posted on Jun, 11 2006 @ 08:26 PM
Well for me personally, the idea is pretty creepy, unnerving even.
I too, have always found the possibility of our planet (and the creatures on it) being the only species out there pretty impossible. And I hadn't
thought about it all that much. But now the idea has come up, and it really is just so beyond fantastic.
To think that our world, this planet, is all that's alive out there? And that nothing will ever come of it? That the entire universe, everywhere
imaginable and endless as we know it, is inhabited by JUST is? The idea is more unsettling than anything, and somehow makes our whole world seem LESS
signifigant than before.
Perhaps because us being all that there is out there, means that we can never have anything but that of which we create. That we will never find any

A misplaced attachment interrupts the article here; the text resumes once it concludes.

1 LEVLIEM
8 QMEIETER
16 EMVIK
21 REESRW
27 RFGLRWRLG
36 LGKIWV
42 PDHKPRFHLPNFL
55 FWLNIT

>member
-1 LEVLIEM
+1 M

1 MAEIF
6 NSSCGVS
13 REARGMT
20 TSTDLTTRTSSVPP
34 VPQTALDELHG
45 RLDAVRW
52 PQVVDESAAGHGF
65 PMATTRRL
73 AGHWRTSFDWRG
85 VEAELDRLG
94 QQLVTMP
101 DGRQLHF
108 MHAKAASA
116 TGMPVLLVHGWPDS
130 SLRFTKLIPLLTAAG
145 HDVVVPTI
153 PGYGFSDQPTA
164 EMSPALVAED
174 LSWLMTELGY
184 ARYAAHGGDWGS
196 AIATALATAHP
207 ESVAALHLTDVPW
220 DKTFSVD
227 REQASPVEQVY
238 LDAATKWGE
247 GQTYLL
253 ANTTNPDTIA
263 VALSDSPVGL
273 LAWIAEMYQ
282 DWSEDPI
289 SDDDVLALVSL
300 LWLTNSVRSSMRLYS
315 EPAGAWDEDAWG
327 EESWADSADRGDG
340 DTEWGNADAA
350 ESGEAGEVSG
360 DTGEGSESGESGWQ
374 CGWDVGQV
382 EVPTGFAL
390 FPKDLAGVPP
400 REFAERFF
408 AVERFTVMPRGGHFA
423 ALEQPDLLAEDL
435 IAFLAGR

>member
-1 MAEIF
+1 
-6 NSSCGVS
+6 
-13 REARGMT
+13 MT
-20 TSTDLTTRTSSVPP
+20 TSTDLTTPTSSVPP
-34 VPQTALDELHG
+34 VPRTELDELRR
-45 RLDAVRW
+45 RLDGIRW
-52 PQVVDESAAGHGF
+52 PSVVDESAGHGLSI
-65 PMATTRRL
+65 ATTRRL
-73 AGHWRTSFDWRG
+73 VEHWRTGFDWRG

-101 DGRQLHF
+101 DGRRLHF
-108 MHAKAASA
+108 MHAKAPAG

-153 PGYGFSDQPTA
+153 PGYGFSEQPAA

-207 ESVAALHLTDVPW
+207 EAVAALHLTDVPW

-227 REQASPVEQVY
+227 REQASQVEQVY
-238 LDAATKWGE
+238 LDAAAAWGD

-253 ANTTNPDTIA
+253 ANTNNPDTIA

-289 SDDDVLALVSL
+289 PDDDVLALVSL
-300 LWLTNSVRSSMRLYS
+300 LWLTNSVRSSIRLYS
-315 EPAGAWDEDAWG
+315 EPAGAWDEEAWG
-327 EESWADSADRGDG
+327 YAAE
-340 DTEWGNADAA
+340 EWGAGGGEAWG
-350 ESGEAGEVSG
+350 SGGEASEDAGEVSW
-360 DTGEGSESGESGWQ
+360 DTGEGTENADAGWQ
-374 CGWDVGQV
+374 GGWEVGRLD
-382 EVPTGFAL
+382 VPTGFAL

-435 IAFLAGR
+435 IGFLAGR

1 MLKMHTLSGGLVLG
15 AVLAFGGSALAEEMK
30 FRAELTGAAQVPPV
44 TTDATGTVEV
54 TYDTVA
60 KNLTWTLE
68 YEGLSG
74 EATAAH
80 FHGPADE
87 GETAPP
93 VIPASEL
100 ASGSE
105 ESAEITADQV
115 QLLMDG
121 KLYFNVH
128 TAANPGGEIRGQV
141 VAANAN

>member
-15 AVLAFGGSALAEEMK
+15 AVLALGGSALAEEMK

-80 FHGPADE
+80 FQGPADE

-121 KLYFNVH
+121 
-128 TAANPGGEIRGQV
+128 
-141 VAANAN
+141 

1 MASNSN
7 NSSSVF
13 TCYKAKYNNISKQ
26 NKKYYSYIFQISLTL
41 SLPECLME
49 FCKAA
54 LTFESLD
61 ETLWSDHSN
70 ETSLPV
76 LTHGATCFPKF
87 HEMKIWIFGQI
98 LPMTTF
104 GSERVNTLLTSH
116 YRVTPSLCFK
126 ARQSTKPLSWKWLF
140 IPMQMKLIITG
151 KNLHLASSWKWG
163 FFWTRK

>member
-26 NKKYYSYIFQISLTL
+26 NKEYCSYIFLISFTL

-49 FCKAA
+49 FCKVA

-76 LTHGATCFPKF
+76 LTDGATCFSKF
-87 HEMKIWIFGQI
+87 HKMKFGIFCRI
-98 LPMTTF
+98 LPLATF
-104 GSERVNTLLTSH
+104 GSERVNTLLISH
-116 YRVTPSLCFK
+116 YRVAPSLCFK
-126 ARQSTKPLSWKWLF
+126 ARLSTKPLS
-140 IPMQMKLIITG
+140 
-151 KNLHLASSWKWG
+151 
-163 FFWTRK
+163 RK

new lifeforms or planets with life on them, no matter how far we look. Such an idea would really mean that all of human evoloution is totally
confined, that no matter how much we evolve, our small world is all that will ever exist.
The idea I suppose could comfort many, but if it was (somehow) proven 110%, I think it would cause a major uproar. What's the point of exploring
space if there's nothing out there? What will be the point of technological advancement when there is nothing to achieve from it beyond our earth?
What is the purpose of learning, when what there is to know would be so limited? I think many people would rebel against the idea entirely, in fact,
as it is such a foreign concept.
It's an interesting idea, for sure. And one of the things that I think surprised me most when it first came to mind was this: as our society is
today, one would expect the idea of no extraterrestrial life to be widely comforting, and the concept of some unknown beings living out there quite
nerve-racking. However, for me anyway, it would seem as though it is the exact opposite. A direct contradiction to the common mindset that so many
people have been brought up with.